I am very free about my atheism, I am very open about my belief and why i feel the way i do. i am in the dating scene for the first time in four years after being married to a theist and i am finding love to be a difficult and elusive capture. i met what i believed to be a wonderful man from SC, very religious man, religious family. i told him from the very beginning that i am atheist, i will never be christian and i am fully acceptable of his views and beliefs and that i expect the same courtesy. he told me he had no problem with my non theism and we went from there. upon said gentleman returning to SC for leave i began to see a difference in our conversations and what not..i politely told him that i did not know what he wanted me to do, as he would be re deploying once he came back from leave. our conversation quickly turned to him saying that he had "concerns" about our relationship, my beliefs and that we would be raising our kids with "a different set of values and morals" i became very offended at this because i felt that he was insinuating that because he is a christian and i am not that i had a lower set of morals and values..WTF??? now, i am perfectly happy letting my children explore religion of all kids, attend different gatherings of people from many beliefs but at the same time, i know what is right and whats wrong and just because i do not believe in a "god" obviously there are people that really believe that i automatically have a lower set of standards than someone who does believe. i gracefully and with class and courtesy, send the gentleman on his way, i am back to the drawing board :) thanks for reading my rant, i dont know if i filed this in the right category, but i wanted to put it out to people that understand!

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As a Unitarian Universalist, I can be an atheist (30% of us are) and be in relation with Christians, Jews, pagans, and people of many other beliefs. Couples with different beliefs come to our congregations. It sounds like the original poster's husband is a fundamentalist Christian, but many Christians are not fundamentalist and some can change from fundamentalist/conservative to liberal. There's even an Episcopalian priest in my church who married a Unitarian Universalist. I don't think her beliefs are Christian, but he says his are even though he fully embraces our principles (he says he's a trinitarian and a unitarian even though they seem contrary, but he says it's metaphor) and he will not try to compell someone else to be Christian. None of the UU Christians try to compell others to believe the same way they do. I have met many other Christians who are the same (Quakers, even liberal Catholics).

I'm not saying that there are no fundamentalist Christians who try to convert you - there are plenty. But the atheist who does the atheist.about.com web site is married to a Christian woman and that's why he didn't go to the Godless American rally in DC in 2002, but I went. I emailed the organizers and got a message from the president, Ellenn Johnson at the time, and she said that even though I was a UU who considers myself an "agnostic" that I could go to the march, but she didn't want Christians there. The host of atheist.about.com protested because he couldn't bring his wife.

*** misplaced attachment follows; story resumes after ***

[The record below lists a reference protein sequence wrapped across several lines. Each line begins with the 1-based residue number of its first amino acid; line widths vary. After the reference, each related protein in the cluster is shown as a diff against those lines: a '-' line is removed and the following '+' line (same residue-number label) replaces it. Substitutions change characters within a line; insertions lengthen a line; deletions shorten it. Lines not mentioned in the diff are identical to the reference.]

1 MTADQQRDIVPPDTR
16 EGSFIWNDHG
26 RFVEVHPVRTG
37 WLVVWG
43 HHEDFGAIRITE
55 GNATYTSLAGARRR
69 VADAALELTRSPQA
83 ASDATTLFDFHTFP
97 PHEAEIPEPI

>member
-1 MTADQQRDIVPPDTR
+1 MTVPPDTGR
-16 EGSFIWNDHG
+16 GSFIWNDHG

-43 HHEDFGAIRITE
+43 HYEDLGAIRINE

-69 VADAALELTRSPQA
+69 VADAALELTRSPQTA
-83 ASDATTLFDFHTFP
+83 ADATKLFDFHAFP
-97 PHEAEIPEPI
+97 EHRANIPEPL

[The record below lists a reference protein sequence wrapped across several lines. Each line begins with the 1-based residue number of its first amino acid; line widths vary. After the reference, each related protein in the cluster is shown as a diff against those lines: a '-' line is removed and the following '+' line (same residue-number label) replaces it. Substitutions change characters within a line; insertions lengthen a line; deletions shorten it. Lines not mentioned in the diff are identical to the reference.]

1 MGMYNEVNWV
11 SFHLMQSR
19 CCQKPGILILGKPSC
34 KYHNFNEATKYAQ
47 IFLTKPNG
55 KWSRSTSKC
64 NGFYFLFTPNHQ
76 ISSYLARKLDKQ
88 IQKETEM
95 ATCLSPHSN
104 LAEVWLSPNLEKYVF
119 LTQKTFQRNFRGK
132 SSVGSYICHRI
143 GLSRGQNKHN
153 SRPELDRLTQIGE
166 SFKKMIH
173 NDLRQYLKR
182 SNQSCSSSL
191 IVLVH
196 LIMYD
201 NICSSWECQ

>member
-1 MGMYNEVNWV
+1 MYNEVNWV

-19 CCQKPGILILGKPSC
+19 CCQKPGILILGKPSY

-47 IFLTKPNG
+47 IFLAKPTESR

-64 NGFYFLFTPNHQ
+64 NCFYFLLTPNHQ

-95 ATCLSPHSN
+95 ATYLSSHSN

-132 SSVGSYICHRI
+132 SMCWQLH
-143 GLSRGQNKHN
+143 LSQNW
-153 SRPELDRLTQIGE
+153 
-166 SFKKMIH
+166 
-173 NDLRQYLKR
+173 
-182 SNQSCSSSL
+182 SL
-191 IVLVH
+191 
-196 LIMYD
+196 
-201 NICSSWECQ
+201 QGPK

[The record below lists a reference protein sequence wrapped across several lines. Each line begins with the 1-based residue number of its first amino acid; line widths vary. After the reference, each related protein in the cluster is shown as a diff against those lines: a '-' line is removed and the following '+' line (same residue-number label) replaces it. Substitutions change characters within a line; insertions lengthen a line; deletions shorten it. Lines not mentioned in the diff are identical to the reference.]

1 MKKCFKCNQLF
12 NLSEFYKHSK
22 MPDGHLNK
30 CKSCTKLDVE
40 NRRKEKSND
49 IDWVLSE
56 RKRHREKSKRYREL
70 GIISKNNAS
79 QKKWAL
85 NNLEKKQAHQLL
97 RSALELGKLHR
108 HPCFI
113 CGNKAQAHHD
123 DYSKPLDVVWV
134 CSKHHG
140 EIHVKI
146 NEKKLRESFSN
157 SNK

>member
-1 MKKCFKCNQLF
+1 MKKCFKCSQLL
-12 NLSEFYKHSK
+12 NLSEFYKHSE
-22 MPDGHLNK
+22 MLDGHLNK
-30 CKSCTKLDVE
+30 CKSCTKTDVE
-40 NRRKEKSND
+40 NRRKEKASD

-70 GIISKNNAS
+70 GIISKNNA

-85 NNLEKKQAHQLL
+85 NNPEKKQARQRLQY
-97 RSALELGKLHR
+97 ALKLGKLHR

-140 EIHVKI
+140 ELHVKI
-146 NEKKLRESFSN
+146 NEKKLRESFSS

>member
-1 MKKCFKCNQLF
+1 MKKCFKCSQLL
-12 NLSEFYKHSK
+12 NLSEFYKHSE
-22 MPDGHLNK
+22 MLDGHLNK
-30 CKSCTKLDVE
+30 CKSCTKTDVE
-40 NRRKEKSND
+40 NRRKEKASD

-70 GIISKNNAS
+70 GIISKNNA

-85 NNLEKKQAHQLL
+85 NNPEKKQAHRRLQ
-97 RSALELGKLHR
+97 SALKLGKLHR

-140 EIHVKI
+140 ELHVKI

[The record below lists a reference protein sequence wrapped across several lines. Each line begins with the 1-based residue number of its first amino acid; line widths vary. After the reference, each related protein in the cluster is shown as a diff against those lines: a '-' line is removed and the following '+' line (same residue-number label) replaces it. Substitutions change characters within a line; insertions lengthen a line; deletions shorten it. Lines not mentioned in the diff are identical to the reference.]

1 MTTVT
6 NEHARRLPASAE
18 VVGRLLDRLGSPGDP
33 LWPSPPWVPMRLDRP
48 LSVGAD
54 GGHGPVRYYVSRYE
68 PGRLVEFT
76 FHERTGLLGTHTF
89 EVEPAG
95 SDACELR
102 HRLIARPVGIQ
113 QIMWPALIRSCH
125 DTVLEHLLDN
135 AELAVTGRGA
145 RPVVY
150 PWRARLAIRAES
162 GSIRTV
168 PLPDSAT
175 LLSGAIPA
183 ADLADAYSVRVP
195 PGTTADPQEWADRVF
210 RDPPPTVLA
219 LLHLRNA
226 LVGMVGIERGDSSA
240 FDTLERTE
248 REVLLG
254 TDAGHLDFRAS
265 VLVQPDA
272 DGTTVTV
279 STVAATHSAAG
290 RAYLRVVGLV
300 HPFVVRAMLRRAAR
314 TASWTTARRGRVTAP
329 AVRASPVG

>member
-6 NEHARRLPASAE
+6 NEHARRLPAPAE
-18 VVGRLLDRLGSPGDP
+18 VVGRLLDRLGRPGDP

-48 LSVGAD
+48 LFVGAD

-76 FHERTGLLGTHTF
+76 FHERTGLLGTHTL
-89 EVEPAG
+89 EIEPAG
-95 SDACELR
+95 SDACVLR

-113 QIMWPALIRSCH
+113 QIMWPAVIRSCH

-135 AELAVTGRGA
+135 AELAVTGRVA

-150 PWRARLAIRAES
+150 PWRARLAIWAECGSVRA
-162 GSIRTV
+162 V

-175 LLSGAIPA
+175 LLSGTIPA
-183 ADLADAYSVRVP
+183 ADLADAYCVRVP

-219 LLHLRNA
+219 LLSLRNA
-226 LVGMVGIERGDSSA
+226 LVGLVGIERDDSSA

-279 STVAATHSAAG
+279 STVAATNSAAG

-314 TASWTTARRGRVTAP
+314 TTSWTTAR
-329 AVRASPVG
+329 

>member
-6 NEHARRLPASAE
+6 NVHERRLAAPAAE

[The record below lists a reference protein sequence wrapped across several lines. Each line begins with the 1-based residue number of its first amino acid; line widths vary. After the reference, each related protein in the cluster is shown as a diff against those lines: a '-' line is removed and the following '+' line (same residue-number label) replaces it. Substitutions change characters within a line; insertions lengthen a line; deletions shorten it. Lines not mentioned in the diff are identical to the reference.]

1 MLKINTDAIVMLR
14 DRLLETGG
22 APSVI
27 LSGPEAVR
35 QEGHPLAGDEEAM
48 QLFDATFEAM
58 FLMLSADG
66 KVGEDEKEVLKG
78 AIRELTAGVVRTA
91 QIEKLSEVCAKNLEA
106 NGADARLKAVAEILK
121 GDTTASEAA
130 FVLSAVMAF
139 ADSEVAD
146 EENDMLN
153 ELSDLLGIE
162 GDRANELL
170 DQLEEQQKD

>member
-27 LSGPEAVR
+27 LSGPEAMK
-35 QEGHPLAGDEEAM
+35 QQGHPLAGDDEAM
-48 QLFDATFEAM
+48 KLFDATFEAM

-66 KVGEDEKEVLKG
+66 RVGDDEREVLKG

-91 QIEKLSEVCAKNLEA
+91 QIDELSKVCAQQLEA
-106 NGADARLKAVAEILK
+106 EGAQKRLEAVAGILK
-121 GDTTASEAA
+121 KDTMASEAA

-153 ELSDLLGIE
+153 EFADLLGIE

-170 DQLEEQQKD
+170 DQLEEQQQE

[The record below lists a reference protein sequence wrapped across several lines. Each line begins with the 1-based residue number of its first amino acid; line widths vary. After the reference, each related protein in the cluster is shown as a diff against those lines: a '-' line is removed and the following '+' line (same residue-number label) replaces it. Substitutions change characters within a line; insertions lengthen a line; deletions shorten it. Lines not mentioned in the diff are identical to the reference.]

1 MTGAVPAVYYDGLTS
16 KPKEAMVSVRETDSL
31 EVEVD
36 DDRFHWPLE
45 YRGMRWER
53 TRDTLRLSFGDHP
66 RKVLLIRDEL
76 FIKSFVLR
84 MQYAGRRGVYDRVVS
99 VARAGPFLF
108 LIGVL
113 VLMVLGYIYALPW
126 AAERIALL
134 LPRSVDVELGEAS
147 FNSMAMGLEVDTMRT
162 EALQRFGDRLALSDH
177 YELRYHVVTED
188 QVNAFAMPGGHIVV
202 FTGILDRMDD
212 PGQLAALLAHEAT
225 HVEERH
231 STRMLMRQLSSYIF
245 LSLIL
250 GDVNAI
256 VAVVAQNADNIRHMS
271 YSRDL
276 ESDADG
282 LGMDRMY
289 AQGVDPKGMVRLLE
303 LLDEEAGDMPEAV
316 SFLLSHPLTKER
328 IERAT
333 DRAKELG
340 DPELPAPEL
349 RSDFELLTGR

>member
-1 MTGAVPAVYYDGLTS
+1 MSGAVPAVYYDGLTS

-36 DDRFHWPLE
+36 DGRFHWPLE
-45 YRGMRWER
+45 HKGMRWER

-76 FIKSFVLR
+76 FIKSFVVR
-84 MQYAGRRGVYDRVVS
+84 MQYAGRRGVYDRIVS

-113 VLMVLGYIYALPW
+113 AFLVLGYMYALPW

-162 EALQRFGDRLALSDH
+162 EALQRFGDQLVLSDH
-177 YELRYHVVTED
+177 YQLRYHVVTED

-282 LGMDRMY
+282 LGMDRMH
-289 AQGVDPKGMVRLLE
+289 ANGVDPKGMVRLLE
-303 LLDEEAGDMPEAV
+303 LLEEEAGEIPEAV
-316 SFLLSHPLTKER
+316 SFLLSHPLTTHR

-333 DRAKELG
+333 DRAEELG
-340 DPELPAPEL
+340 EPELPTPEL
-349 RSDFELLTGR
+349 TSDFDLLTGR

Just saying, not all Christians are the same and atheists and Christians can be married.

If his theism isn't that big a deal to him, as you seem to be saying, then maybe it will be ok. I was still a deist when I got together w my wife and that turned out to be not much it a concern at all. Theists tend to believe their beliefs trump all others, (back to my thing, saving people from a burning bldg would trump most other concerns).

Another problem, I find, they tend to have is that as they believe it to be right to come to one conclusion w/o sufficient evidence, a particularly important and foundational conclusion at that, they then tend to come to plenty other conclusions way to quickly as well. Like the simple concept of "Idk" is somehow beyond them.

Only you know if your hubby has these limitations to a problematic level. And so only you can make this decision.
My wife is Jewish and she simply cannot understand how I can be so "moral" without god. I've had another girlfriend in the past say that she "sees god in me" but didn't find it funny when I said "Well does that mean I should see a doctor?"

Some people purely equate morality with religion. Don't let it get you down. It can be quite frustrating, but luckily for me, my wife already had relatively older children when I met her. She was also very open about her children exploring other faiths (except for my lack thereof). So, I happened to avoid a very sticky situation as I'm sure she would not have been so open with me if we would have raised our own children. I just try not to think about what fights we would have had as it's rather depressing that these juvenile outmoded belief systems would have stood in the way of our love.



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